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Cardiovascular Cell Therapy

  • Annarosa Leri
  • Jan Kajstura
  • Marcello Rota
  • Piero Anversa
Chapter

Abstract

The concept of the heart as a terminally differentiated organ incapable of replacing damaged myocytes has been at the center of cardiovascular research and therapeutic development for the last 50 years. The progressive decline in myocyte number as a function of age and the formation of scarred tissue following myocardial infarction have been interpreted as irrefutable proofs of the postmitotic characteristic of the heart. Emerging evidence supports a more dynamic view of the heart, in which cell death and renewal are vital components of the remodeling process that governs cardiac homeostasis, aging, and disease. In a recent study, myocyte regeneration in the physiologically aging heart was found to occur at previously unexpected levels. From 20 to 100 years of age, the myocyte compartment is replaced completely 15 times in women and 11 times in men, and essentially none of the myocytes present at birth is preserved in the young adult, middle-aged, and senescent heart. The identification of dividing myocytes raises the important question concerning the origin of the newly formed cells. In vitro and in vivo findings strongly suggest that replicating myocytes correspond to transit-amplifying cells derived from the lineage determination of primitive cells, supporting the notion that cardiomyogenesis is controlled by activation and differentiation of stem cells. Investigators in several laboratories concur with the notion that the myocardium is an organ permissive for tissue regeneration mediated by exogenous and/or endogenous progenitors. In this chapter, we will focus on the cell classes that are currently employed in clinical studies for the treatment of cardiac diseases.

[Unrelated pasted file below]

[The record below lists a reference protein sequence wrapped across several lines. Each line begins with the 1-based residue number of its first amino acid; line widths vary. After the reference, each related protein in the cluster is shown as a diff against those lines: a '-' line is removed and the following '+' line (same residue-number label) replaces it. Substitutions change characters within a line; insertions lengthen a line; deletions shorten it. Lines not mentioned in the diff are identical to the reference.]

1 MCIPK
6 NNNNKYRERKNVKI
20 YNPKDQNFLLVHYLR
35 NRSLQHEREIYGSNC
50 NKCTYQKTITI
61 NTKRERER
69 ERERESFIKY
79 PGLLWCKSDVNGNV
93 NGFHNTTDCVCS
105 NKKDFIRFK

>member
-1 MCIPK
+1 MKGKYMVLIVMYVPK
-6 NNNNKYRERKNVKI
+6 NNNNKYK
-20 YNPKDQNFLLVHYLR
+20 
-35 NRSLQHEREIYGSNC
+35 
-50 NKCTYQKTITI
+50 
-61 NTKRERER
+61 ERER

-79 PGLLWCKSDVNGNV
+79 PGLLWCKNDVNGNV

Keywords

Telomere Length Adult Heart Skeletal Myoblast Resident Stem Cell Senescent Heart 
These keywords were added by machine and not by the authors. This process is experimental and the keywords may be updated as the learning algorithm improves.

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Recommended Reading

  1. Abdel-Latif A, Bolli R, Tleyjeh IM, et al. Adult bone marrow-derived cells for cardiac repair: a systematic review and meta-analysis. Arch Intern Med. 2007;167:989–97.PubMedCrossRefGoogle Scholar
  2. Bolli R, Chugh AR, D’Amario D, et al. Cardiac stem cells in patients with ischaemic cardiomyopathy (SCIPIO): initial results of a randomised phase 1 trial. Lancet. 2011;378:1847–57.PubMedCrossRefGoogle Scholar
  3. Kajstura J, Gurusamy N, Ogórek B, et al. Myocyte turnover in the aging human heart. Circ Res. 2010;107:1374–86.PubMedCrossRefGoogle Scholar
  4. Leri A, Kajstura J, Anversa P. Role of cardiac stem cells in cardiac pathophysiology: a paradigm shift in human myocardial biology. Circ Res. 2011;109:941–61.PubMedCrossRefGoogle Scholar
  5. Makkar RR, Smith RR, Cheng K, et al. Intracoronary cardiosphere-derived cells for heart regeneration after myocardial infarction (CADUCEUS): a prospective, randomised phase 1 trial. Lancet. 2012;379:895–904.PubMedCrossRefGoogle Scholar

Copyright information

© Springer Science+Business Media New York 2013

Authors and Affiliations

  • Annarosa Leri
    • 1
  • Jan Kajstura
    • 1
  • Marcello Rota
    • 1
  • Piero Anversa
    • 1
  1. 1.Division of Cardiovascular Medicine, Departments of Anesthesia and MedicineBrigham and Women’s HospitalBostonUSA

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